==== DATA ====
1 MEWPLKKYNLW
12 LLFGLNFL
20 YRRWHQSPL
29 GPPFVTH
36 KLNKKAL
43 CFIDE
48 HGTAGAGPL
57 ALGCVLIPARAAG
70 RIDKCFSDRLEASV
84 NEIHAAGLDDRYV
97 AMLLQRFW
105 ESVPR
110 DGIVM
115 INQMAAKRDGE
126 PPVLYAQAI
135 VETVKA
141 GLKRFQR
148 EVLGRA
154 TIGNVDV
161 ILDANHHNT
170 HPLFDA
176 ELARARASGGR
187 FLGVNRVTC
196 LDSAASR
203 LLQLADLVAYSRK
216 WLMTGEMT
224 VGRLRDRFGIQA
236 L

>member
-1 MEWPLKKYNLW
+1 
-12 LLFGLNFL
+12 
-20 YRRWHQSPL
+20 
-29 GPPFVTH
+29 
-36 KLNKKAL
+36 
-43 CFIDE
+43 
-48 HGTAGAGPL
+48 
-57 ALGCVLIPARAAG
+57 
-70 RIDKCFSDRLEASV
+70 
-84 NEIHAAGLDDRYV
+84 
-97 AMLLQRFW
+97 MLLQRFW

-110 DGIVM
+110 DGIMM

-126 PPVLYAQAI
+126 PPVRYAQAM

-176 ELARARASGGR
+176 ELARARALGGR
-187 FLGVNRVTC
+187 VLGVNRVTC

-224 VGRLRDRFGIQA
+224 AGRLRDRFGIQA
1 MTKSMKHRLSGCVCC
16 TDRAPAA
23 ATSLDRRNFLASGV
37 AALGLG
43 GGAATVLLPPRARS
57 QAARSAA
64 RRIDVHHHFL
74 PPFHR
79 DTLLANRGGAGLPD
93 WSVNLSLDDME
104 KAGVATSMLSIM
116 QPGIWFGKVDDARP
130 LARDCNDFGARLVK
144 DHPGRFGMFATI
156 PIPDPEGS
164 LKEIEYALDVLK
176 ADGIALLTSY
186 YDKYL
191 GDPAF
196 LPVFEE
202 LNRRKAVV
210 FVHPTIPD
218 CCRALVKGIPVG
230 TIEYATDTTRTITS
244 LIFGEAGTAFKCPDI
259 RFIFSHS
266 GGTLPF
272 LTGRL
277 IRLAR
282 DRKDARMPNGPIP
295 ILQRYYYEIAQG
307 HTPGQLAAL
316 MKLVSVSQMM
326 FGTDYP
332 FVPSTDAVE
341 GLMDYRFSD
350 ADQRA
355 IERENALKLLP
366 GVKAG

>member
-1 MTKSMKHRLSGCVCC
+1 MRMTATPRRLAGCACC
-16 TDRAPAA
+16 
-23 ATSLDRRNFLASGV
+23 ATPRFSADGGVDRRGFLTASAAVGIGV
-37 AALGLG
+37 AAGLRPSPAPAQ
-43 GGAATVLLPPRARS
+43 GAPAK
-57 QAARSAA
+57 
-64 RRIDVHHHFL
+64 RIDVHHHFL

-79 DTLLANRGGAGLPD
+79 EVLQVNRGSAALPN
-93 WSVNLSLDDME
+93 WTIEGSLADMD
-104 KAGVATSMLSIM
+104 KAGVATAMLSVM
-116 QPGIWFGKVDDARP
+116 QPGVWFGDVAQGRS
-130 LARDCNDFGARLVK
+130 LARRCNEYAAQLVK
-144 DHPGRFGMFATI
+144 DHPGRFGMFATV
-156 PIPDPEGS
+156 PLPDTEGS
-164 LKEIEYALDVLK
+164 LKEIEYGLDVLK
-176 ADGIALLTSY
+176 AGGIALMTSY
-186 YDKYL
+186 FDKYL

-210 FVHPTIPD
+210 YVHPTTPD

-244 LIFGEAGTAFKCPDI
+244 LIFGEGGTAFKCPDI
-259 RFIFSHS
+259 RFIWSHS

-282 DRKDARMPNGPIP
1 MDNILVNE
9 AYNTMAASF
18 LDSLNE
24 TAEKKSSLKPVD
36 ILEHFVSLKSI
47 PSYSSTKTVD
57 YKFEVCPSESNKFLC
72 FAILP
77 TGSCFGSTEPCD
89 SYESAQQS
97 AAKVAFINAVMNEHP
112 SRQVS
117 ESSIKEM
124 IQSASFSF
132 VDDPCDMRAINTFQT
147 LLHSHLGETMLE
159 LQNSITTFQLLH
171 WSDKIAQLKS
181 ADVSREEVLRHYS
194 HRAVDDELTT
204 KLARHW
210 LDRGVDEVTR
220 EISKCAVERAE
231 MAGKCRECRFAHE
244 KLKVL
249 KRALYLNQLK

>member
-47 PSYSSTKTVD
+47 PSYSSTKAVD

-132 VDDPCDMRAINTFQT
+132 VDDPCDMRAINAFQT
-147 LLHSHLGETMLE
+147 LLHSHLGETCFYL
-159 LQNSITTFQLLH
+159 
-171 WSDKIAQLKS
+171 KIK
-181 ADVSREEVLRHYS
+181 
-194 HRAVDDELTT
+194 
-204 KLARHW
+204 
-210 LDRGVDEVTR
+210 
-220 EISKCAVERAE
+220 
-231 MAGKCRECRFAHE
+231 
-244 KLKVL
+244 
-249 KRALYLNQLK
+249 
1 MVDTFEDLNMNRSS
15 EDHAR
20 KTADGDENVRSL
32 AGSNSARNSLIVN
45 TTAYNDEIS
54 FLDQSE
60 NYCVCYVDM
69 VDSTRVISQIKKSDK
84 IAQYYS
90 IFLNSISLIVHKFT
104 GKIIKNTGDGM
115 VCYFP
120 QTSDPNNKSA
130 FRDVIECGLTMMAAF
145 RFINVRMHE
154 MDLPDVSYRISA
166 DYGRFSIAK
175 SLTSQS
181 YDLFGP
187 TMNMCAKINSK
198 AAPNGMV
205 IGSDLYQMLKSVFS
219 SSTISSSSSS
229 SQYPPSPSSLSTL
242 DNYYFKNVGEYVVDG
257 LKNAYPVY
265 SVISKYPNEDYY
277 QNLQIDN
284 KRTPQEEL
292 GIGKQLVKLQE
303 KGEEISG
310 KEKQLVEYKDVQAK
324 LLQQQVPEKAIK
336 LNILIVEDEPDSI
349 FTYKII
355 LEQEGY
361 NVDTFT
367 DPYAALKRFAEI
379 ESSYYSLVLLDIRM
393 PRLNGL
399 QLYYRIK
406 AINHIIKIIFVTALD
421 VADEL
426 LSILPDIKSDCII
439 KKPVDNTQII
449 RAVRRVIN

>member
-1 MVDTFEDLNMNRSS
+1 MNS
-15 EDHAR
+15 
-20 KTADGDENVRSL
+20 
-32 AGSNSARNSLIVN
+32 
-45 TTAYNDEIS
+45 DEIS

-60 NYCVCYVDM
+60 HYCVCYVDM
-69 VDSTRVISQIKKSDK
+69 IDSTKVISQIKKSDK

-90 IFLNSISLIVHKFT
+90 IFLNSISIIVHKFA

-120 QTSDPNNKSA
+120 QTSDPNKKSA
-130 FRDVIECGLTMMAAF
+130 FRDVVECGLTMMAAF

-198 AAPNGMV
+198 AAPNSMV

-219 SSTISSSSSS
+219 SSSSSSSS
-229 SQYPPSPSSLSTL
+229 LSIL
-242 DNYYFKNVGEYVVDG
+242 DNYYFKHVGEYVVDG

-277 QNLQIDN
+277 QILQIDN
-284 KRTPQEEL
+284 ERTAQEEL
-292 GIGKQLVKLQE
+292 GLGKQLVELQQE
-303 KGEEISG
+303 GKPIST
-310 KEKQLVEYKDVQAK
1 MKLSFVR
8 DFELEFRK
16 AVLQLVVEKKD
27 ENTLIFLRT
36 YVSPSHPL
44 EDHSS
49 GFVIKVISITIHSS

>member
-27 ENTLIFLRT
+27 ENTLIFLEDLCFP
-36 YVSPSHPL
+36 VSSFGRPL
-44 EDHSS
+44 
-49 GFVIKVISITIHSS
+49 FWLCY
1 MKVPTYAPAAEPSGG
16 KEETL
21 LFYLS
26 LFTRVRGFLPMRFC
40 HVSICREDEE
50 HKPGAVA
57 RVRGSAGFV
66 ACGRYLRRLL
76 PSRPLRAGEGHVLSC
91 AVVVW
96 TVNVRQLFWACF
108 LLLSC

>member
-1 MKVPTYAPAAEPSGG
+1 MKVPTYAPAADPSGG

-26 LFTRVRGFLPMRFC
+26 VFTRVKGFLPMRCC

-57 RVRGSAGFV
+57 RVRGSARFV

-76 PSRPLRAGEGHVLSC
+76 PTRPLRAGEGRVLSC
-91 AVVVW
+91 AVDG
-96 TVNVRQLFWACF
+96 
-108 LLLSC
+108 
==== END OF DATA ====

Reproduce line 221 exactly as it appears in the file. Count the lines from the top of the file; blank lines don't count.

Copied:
257 LKNAYPVY